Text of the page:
An equinox is an astronomical event in which the plane of Earth’s equator passes through the center of the Sun, which occurs twice each year, around 20 March and 23 September. On an equinox, day and night are of approximately equal duration, light and darkness are equal.
The equinoxes, along with solstices, are directly related to the seasons of the year. In the northern hemisphere, the vernal equinox (March) conventionally marks the beginning of spring
Modern astronomy aside, people have recognized the vernal equinox for thousands of years. There is no shortage of rituals and traditions surrounding the coming of spring. Many early peoples celebrated for the basic reason that their food supplies would soon be restored. The date is significant in Christianity because Easter always falls on the first Sunday after the first full moon after the vernal equinox. It is also probably no coincidence that early Egyptians built the Great Sphinx so that it points directly toward the rising Sun on the day of the vernal equinox.
You’ve likely been noticing the earlier dawns and later sunsets for some weeks now. Fresh rain breaks over the greening earth, and the earth swells with new life. At the Spring Equinox the God and Goddess are now equals, and they dance together across the Earth.
Also notice the arc of the sun across the sky each day. You’ll find it’s shifting toward the north. Birds and butterflies are migrating back northward, too, along with the path of the sun.
The longer days bring with them warmer weather. People are leaving their winter coats at home. Trees are budding, and plants are beginning a new cycle of growth. In many places, spring flowers are beginning to bloom.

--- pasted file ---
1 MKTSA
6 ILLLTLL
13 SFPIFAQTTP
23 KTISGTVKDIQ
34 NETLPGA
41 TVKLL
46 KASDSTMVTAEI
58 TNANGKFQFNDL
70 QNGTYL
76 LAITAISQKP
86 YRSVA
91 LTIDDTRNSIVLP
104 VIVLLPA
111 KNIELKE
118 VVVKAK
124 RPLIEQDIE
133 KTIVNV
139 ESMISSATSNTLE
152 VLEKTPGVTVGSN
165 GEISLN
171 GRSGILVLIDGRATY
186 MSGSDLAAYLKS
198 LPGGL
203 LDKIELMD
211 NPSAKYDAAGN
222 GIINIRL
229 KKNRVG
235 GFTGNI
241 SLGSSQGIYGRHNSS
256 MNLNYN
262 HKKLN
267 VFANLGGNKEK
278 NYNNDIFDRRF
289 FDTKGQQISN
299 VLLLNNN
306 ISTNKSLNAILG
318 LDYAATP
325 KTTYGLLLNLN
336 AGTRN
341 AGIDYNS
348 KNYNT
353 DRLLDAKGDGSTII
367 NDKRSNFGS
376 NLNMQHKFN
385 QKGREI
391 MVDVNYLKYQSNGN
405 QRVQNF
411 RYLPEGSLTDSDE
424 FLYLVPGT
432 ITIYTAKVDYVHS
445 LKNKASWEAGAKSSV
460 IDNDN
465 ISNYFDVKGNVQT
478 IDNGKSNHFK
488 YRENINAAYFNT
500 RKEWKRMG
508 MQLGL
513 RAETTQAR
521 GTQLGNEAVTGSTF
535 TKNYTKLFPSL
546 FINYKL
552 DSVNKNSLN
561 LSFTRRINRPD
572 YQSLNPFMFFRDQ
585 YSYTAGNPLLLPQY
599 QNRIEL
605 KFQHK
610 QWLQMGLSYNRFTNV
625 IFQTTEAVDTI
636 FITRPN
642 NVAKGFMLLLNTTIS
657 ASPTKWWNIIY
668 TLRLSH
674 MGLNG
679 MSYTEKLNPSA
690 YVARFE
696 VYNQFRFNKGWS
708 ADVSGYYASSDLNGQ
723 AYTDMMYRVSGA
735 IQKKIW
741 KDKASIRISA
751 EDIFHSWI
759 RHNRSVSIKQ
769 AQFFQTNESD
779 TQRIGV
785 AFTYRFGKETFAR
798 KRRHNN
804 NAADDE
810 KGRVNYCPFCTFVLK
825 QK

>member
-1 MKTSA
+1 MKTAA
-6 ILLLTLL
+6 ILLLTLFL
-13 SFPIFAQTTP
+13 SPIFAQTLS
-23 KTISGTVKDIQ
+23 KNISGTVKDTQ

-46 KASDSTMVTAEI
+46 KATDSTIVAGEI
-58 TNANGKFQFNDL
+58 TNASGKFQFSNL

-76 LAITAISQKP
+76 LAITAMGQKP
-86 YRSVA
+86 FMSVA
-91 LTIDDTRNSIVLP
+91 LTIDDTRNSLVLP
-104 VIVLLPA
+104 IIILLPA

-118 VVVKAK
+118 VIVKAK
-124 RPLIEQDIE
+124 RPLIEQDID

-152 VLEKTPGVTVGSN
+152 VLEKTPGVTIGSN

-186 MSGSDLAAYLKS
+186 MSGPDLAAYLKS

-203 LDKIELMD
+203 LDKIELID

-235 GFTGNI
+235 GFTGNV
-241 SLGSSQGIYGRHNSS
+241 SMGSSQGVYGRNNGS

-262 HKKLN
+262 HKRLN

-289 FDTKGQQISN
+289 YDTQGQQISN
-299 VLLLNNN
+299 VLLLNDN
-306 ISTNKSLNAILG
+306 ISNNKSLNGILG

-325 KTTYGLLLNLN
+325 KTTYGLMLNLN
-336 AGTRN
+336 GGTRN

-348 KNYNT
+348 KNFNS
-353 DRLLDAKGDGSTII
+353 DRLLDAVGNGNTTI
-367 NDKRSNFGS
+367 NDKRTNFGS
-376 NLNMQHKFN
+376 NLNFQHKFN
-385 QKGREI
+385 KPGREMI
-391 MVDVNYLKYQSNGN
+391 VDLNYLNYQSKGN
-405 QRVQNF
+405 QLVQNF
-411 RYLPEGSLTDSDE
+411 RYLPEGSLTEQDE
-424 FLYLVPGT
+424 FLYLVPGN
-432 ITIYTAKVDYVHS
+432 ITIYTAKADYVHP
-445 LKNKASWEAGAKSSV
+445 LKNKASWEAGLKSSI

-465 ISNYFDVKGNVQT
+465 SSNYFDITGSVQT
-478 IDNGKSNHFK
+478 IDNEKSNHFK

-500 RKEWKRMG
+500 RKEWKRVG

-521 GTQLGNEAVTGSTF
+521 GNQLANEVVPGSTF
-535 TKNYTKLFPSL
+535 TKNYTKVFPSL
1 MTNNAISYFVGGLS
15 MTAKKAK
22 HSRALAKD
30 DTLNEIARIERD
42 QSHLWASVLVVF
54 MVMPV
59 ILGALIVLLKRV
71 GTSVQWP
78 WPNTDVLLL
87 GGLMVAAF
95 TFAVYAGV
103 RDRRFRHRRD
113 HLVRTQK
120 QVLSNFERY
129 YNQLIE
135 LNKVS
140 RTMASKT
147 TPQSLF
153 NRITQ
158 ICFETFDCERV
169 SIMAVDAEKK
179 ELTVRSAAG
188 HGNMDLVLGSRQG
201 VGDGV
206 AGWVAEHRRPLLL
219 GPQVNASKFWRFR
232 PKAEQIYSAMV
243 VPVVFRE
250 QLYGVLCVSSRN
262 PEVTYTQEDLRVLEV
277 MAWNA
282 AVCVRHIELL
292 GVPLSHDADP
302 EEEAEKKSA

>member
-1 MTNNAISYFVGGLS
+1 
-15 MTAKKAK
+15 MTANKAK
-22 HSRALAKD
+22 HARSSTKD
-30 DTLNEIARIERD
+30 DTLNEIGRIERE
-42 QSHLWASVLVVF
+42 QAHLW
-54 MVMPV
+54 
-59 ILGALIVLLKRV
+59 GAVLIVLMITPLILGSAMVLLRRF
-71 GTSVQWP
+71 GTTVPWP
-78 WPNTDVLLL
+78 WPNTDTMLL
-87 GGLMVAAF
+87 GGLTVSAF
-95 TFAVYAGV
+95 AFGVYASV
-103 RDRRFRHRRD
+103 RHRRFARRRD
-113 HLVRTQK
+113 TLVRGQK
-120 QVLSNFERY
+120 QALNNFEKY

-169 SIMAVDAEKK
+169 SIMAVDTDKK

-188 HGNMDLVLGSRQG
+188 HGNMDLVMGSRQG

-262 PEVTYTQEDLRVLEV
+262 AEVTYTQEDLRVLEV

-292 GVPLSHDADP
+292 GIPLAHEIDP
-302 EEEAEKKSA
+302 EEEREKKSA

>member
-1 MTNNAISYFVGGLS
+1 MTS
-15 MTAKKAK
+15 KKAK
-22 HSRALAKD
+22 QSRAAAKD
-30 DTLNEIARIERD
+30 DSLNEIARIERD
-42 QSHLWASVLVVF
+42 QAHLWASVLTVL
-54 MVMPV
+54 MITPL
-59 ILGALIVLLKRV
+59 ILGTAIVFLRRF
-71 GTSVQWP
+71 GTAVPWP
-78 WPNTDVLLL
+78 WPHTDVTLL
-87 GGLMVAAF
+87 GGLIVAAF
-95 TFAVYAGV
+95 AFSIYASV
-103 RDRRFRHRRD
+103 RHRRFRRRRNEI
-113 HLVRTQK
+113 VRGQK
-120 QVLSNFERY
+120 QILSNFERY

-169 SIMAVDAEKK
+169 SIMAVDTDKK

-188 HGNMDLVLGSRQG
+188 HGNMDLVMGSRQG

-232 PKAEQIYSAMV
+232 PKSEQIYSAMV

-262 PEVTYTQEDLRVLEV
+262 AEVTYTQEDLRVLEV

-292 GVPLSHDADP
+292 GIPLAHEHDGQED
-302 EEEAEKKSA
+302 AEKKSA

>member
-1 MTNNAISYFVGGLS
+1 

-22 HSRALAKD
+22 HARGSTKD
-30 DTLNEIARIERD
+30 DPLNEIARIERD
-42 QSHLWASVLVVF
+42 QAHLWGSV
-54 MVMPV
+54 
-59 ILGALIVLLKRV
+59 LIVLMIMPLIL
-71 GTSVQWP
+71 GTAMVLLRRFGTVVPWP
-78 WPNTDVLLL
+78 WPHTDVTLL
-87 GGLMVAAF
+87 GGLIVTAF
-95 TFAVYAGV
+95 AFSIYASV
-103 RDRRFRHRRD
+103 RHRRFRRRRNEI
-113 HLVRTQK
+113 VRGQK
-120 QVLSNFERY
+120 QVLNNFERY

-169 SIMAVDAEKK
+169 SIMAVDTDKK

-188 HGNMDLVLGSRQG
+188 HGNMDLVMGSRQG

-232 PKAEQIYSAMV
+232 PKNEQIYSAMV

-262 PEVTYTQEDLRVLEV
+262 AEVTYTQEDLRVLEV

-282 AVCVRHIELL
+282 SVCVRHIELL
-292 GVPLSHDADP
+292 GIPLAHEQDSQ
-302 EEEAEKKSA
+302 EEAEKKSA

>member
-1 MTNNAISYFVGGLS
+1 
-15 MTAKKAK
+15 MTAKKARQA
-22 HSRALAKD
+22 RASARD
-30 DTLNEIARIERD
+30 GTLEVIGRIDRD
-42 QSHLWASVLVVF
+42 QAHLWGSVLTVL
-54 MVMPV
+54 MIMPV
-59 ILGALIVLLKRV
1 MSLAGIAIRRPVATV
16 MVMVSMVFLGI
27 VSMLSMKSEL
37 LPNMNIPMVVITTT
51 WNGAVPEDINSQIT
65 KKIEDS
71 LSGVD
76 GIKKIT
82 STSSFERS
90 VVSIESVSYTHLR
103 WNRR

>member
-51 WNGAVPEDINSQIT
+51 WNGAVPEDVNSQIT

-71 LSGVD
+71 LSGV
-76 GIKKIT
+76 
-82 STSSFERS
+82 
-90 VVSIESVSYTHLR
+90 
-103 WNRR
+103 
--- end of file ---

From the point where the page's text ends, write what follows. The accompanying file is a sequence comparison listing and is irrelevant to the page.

In Ireland, the spring equinox was calculated and celebrated long before the arrival of the Celtic tribes in one of the best known of the ancient Irish stone Cairn temples – Knowth. Knowth is near to Newgrange (Brú na Boinne) and it has a 100-foot long passage that accepts the Sun on the mornings of the Spring and Autumn Equinox. The precision engineering feat of building a temple out of crude stone with a 100-foot long passage to allow the Light to enter fully to the end of the passage only when the day and night are of equal length is truly awesome.
Many modern Pagans celebrate Ostara as a time of renewal and rebirth. Take some time to celebrate the new life that surrounds you in nature — walk in park, lay in the grass, hike through a forest. As you do so, observe all the new things beginning around you — plants, flowers, insects, birds. Meditate upon the ever-moving Wheel of the Year, and celebrate the change of seasons.
We can plan which seeds to plant and begin to make any dreams reality. It is time to take all that was incubating over winter, a spirit seed, a piece of comfort in the cold, barren times and really give it life.
The Equinox provides us with a time ‘between the worlds’…..
So right before Mar. 17 New Moon, as moon wanes=we focused on ridding of any blocks or negatives.
On New Moon up to Full, as waxes=we focus on increasing psychic skills and anything else we want to goal.
The Full Moon is the most magical night of the month! It’s energy can be used for love, knowledge, protection, prosperity, divination and numerous other goals.